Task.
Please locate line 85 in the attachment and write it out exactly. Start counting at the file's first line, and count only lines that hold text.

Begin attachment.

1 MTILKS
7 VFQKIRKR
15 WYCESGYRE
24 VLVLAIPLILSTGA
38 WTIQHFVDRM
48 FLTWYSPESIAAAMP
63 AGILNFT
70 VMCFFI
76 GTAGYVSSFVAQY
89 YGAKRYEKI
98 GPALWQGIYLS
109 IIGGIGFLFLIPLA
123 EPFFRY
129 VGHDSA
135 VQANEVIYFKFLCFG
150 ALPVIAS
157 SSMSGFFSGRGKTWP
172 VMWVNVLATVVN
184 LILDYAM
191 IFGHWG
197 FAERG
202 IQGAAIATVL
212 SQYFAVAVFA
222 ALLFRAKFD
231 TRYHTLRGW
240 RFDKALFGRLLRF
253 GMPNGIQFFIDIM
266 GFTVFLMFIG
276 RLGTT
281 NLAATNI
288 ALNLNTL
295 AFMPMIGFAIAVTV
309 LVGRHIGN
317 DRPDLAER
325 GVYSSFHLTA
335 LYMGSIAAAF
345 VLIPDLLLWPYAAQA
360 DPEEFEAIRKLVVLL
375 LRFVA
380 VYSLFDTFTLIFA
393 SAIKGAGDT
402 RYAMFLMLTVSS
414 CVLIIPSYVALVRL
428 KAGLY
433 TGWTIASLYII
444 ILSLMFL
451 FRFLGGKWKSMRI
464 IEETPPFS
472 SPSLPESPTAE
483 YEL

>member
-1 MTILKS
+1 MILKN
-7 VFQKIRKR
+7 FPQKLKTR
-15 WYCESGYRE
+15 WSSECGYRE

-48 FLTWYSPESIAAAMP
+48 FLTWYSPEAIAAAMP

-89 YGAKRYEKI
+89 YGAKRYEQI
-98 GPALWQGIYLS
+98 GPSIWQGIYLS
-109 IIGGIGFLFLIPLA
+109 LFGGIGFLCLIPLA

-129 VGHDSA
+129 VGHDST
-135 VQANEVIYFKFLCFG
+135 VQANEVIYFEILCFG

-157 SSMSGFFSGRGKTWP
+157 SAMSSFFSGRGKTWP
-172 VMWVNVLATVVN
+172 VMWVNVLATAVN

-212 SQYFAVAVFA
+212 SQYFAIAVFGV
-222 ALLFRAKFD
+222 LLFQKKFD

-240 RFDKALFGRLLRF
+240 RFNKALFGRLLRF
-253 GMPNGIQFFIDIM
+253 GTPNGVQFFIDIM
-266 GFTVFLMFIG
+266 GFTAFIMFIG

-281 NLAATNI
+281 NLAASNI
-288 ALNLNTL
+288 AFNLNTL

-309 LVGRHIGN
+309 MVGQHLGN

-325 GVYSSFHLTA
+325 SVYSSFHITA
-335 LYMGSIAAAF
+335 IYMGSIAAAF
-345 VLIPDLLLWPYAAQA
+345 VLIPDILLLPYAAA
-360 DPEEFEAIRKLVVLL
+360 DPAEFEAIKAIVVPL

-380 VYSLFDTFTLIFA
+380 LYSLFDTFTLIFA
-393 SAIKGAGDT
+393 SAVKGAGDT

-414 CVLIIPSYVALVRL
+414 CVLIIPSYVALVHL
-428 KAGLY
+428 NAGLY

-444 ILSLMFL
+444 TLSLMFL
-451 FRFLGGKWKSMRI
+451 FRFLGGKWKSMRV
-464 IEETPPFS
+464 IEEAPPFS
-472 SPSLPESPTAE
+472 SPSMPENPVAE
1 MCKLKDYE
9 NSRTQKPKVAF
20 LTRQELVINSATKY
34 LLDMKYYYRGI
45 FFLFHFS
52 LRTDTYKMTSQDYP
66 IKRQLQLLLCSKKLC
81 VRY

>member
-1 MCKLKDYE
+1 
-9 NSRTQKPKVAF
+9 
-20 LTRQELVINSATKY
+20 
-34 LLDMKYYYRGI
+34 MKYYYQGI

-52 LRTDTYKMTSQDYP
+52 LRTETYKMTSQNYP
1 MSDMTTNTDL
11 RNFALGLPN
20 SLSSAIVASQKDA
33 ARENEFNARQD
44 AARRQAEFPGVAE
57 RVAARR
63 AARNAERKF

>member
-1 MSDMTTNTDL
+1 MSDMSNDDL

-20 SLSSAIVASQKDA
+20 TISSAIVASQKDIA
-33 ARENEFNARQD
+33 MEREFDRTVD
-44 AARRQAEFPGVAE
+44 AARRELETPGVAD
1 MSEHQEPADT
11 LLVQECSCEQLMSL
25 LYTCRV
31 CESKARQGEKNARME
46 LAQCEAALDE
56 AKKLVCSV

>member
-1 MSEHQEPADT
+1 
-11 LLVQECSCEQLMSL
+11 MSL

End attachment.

+281 NLAASNI